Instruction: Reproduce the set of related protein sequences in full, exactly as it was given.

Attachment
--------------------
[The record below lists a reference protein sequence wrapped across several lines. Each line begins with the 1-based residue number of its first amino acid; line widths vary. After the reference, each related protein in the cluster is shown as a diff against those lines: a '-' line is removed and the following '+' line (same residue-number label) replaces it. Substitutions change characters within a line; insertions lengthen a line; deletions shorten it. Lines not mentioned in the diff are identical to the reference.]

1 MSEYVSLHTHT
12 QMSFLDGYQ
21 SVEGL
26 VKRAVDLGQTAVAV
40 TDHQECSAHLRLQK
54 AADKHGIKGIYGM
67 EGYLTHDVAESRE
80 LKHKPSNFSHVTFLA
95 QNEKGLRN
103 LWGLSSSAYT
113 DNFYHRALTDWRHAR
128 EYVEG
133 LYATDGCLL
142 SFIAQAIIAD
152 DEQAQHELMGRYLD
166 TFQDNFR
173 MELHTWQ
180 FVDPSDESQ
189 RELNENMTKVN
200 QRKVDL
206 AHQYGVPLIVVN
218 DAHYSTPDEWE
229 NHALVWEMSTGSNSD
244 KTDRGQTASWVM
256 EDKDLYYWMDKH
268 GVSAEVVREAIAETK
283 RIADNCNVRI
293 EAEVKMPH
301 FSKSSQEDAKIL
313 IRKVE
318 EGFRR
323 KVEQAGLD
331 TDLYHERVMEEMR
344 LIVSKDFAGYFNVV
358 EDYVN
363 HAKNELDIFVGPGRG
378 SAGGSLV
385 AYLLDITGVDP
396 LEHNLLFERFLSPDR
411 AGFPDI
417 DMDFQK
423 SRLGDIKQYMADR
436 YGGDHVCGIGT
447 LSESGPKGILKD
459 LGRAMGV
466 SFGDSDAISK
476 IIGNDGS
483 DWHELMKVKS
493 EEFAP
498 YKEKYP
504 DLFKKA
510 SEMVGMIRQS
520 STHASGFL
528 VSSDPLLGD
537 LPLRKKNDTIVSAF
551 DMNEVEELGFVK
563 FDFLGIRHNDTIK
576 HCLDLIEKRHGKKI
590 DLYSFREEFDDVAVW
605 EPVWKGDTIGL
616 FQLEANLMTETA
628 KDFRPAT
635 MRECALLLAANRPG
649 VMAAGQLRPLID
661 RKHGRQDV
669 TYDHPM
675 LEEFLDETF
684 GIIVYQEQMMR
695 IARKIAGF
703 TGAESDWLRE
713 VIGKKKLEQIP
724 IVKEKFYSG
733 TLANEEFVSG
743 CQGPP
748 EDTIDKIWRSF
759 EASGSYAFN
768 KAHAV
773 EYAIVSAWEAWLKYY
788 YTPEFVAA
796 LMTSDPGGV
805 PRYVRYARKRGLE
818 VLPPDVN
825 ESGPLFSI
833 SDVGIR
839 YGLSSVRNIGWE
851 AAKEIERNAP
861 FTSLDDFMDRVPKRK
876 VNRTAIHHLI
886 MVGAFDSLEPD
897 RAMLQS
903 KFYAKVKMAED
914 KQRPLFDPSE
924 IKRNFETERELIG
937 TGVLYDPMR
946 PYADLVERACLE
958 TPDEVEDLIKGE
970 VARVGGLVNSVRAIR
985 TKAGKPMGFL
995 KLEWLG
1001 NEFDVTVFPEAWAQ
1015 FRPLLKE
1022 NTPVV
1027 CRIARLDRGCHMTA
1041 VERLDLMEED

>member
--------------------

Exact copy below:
[The record below lists a reference protein sequence wrapped across several lines. Each line begins with the 1-based residue number of its first amino acid; line widths vary. After the reference, each related protein in the cluster is shown as a diff against those lines: a '-' line is removed and the following '+' line (same residue-number label) replaces it. Substitutions change characters within a line; insertions lengthen a line; deletions shorten it. Lines not mentioned in the diff are identical to the reference.]

1 MSEYVSLHTHT
12 QMSFLDGYQ
21 SVEGL
26 VKRAVDLGQTAVAV
40 TDHQECSAHLRLQK
54 AADKHGIKGIYGM
67 EGYLTHDVAESRE
80 LKHKPSNFSHVTFLA
95 QNEKGLRN
103 LWGLSSSAYT
113 DNFYHRALTDWRHAR
128 EYVEG
133 LYATDGCLL
142 SFIAQAIIAD
152 DEQAQHELMGRYLD
166 TFQDNFR
173 MELHTWQ
180 FVDPSDESQ
189 RELNENMTKVN
200 QRKVDL
206 AHQYGVPLIVVN
218 DAHYSTPDEWE
229 NHALVWEMSTGSNSD
244 KTDRGQTASWVM
256 EDKDLYYWMDKH
268 GVSAEVVREAIAETK
283 RIADNCNVRI
293 EAEVKMPH
301 FSKSSQEDAKIL
313 IRKVE
318 EGFRR
323 KVEQAGLD
331 TDLYHERVMEEMR
344 LIVSKDFAGYFNVV
358 EDYVN
363 HAKNELDIFVGPGRG
378 SAGGSLV
385 AYLLDITGVDP
396 LEHNLLFERFLSPDR
411 AGFPDI
417 DMDFQK
423 SRLGDIKQYMADR
436 YGGDHVCGIGT
447 LSESGPKGILKD
459 LGRAMGV
466 SFGDSDAISK
476 IIGNDGS
483 DWHELMKVKS
493 EEFAP
498 YKEKYP
504 DLFKKA
510 SEMVGMIRQS
520 STHASGFL
528 VSSDPLLGD
537 LPLRKKNDTIVSAF
551 DMNEVEELGFVK
563 FDFLGIRHNDTIK
576 HCLDLIEKRHGKKI
590 DLYSFREEFDDVAVW
605 EPVWKGDTIGL
616 FQLEANLMTETA
628 KDFRPAT
635 MRECALLLAANRPG
649 VMAAGQLRPLID
661 RKHGRQDV
669 TYDHPM
675 LEEFLDETF
684 GIIVYQEQMMR
695 IARKIAGF
703 TGAESDWLRE
713 VIGKKKLEQIP
724 IVKEKFYSG
733 TLANEEFVSG
743 CQGPP
748 EDTIDKIWRSF
759 EASGSYAFN
768 KAHAV
773 EYAIVSAWEAWLKYY
788 YTPEFVAA
796 LMTSDPGGV
805 PRYVRYARKRGLE
818 VLPPDVN
825 ESGPLFSI
833 SDVGIR
839 YGLSSVRNIGWE
851 AAKEIERNAP
861 FTSLDDFMDRVPKRK
876 VNRTAIHHLI
886 MVGAFDSLEPD
897 RAMLQS
903 KFYAKVKMAED
914 KQRPLFDPSE
924 IKRNFETERELIG
937 TGVLYDPMR
946 PYADLVERACLE
958 TPDEVEDLIKGE
970 VARVGGLVNSVRAIR
985 TKAGKPMGFL
995 KLEWLG
1001 NEFDVTVFPEAWAQ
1015 FRPLLKE
1022 NTPVV
1027 CRIARLDRGCHMTA
1041 VERLDLMEED

>member